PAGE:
Bertrandite

BERTRANDITE (from the name of the French mineralogist E. Bertrand * EN: bertrandite; DE: Bertrandit; FR: bertrandite; ES: bertrandita; RU: бертрандит) is the mineral, diorthosilicate, Be4[Si2O7](OH)2. The content of the BeO is 34.5-41.6%. The impurities are Cu, Pb, Ag, Zn, Ge, B, and others. It crystallizes itself into the rhombic crystal systems. The structure is represented by the layers of the dual [SiO4]- and [BeO3ON]- tetrahedra, which are binded one with another. It forms the small plate-like crystals, radiating-beaming and sheaf-like aggregates, and grains. There are characteristic the twin crystals. It is colourless, white, less often pink, yellow; it is transparent. The cleavage is perfect. It is brittle. The hardness is 6. The density is 2540-2600 kilograms per cubic metre. It is widely distributed within the hydrothermal beryllium deposits (in association with fluorite, phenakite, quartz, feldspar, and so on) and beryllium-containing granitic pegmatites, as the product of the alteration of beryl (it associates itself with tourmaline, herderite).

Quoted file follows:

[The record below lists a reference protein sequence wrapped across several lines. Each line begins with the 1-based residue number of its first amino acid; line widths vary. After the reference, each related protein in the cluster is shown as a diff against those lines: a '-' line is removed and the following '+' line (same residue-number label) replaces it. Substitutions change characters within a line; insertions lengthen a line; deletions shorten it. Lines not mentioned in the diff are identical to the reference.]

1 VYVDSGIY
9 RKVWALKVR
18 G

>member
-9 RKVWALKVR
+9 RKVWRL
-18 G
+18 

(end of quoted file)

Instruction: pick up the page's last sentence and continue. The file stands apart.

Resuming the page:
It may be found within the quartz-wolframite-molybdenite veins, greisens and pegmatites of the nephelinic syenites. It is one of the main minerals of the beryllium ores. The major method of beneficiation is the flotation at the pH of 8.3 with the softened water, and also the combined processing, which is including the obtainment of the flotation concentrate from the poor ores, the mixing of this concentrate with the rich ore, soda, sodium fluoride, the subsequent agglomeration, roasting at 1700-1800 degrees Celsius, chemical leaching of beryllium with the obtainment of the hydroxide and other compounds of Be. Bertrandite is separated from beryl by the magnetic separation.